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29 March, 2000

A Light to Guide Us

63 04 s, 63 06 w

10 nautical miles (11 miles) SW of Cape James, Smith Island, South Shetland Islands

Temperature -1 C (30 F), winds S @ 6 knots (7mph), barometer 1011.4 dropping slowly

Sky broken overcast, waning crescent moon occasionally visible. No precipitation.

Depth 698 m (2290 ft.)

Course 340 @11.5 knots

Most everyone has seen a fireworks display at one time or another, and if you have you know that the best part, with the continuous booms and sky full of colors, occurs at the end. The same can be said of our Antarctic journey. The best scenery has come on the last day we'll be in sight of land in Antarctica. Even the weather has cooperated!

We left Palmer Station today just after noon, and have voyaged up the famous Gerlache Strait, which separates the Palmer Archipelago from the Antarctic Peninsula. Follow our route on a map: Leaving Palmer Station, we went southeast along the south coast of Anvers Island, then northeast into the Gerlache Strait with Anvers Island on our left, and the Danco Coast on our right. Further north, Brabant Island was on our left about sunset, and we passed Two Hummock Island off to our right. We then went northwest between the north end of Brabant Island and Hoseason Island, and then past Low Island on the right. We are now southwest of Smith Island, headed for open water and Puentas Arenas, Chile.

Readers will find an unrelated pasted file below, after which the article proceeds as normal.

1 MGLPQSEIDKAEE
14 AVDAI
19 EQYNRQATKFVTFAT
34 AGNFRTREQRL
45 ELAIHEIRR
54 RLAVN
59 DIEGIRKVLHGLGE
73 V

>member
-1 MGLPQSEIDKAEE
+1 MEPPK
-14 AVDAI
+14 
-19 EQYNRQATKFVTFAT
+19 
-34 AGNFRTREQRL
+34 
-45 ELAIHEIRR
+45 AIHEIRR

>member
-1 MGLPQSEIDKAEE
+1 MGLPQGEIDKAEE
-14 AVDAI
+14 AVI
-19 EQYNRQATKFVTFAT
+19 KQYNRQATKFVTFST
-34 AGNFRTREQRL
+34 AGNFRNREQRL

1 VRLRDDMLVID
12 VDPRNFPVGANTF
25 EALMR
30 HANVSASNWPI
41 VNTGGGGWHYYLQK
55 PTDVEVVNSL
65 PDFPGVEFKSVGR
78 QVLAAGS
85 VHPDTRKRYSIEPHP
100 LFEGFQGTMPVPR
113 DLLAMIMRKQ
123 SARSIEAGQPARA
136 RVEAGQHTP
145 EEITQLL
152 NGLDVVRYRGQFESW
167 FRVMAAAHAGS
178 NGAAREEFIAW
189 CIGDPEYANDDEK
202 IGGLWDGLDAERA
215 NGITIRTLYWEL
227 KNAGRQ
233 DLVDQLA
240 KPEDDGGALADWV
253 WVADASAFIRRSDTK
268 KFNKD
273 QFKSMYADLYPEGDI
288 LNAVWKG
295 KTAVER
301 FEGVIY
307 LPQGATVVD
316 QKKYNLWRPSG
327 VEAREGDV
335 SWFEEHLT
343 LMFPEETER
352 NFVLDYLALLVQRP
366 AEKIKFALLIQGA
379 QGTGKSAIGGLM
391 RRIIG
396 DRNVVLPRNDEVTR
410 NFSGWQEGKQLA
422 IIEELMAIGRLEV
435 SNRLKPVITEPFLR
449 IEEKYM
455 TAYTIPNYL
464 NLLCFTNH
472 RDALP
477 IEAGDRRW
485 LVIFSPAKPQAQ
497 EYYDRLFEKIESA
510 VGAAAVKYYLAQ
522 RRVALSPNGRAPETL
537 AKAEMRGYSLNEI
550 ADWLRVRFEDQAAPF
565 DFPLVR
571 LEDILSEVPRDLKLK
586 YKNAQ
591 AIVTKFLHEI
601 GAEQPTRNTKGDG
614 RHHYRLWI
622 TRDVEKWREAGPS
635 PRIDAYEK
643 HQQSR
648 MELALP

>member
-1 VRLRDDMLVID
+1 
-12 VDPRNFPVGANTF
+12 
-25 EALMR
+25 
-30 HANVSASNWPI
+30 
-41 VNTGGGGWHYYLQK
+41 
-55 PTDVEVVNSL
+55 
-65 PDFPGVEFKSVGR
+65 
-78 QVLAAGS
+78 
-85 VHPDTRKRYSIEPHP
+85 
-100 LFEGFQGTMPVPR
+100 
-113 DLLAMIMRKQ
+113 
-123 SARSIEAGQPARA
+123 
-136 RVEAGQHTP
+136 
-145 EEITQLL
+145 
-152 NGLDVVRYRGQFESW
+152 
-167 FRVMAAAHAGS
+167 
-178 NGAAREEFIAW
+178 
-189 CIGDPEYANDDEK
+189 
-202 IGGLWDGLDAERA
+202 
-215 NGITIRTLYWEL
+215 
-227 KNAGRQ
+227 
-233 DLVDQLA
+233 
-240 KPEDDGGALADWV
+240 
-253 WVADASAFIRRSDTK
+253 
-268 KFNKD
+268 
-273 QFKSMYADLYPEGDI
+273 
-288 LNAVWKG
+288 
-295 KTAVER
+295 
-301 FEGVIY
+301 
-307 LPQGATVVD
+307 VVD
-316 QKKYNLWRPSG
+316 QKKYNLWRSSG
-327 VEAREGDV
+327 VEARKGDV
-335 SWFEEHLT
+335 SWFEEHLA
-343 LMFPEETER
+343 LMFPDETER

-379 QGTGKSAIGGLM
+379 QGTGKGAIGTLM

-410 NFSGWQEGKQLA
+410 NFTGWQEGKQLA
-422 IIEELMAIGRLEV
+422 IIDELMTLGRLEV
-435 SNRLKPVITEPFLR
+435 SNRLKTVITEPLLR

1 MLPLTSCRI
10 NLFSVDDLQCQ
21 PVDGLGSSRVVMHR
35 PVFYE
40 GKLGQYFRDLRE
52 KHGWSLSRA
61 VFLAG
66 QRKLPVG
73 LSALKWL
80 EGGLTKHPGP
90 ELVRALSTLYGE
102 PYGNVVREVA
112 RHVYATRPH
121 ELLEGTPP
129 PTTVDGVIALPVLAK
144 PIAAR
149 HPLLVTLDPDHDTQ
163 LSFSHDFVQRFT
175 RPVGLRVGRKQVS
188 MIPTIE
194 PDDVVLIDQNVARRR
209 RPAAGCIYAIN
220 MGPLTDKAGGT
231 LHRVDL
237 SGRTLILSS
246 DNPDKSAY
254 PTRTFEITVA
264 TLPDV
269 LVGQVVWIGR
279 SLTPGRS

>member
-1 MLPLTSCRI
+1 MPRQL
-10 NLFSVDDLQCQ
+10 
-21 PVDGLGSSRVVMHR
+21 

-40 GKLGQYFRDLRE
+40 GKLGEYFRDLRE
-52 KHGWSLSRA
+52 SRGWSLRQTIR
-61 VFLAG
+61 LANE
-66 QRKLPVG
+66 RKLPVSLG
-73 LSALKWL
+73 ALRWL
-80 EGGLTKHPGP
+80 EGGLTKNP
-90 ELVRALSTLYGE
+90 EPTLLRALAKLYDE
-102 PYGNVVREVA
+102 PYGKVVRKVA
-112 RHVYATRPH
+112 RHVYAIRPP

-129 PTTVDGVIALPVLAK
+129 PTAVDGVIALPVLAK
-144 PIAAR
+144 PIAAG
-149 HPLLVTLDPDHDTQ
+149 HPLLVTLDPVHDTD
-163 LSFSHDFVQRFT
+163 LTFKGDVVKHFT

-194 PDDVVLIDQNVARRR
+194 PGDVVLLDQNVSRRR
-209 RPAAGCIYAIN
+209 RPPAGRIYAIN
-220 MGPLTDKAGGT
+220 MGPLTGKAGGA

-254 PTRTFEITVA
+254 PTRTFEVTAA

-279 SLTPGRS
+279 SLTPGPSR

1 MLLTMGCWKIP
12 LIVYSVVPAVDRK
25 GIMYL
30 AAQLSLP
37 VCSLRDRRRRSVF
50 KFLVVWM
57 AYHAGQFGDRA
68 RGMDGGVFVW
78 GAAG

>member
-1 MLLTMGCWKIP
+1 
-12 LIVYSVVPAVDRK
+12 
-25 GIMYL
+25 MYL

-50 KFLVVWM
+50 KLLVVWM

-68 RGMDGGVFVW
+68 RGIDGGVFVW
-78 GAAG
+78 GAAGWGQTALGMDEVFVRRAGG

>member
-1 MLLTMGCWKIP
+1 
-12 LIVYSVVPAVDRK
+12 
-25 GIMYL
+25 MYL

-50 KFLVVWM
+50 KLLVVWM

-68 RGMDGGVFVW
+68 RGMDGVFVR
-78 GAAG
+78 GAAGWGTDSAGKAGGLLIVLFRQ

Although I've unfinished work to do, I confess I've spent most of the afternoon on deck or in the ice tower, just sightseeing. I don't know if I will see Antarctica again, and I would be a fool to spend the last afternoon staring at a computer screen sorting data, and let what is certainly the most amazing scenery in this part of the world pass by. If it is any excuse, I wasn't the only one. A lot of people were taking a lot of pictures.

Here are a few of the highlights: As we left Palmer Station, the sun shown through broken overcast. For a few moments, an elegant white pyramidal peak appeared to be floating in the blue sky above the clouds, suspended there, begging to be climbed. As we neared the southeast corner of Anvers Island, there appeared to be land everywhere ahead, mountains and glaciers rising from the sea in all directions. It was only at the last moment that I saw a relatively narrow channel open up ahead, the southern end of the Gerlache Strait.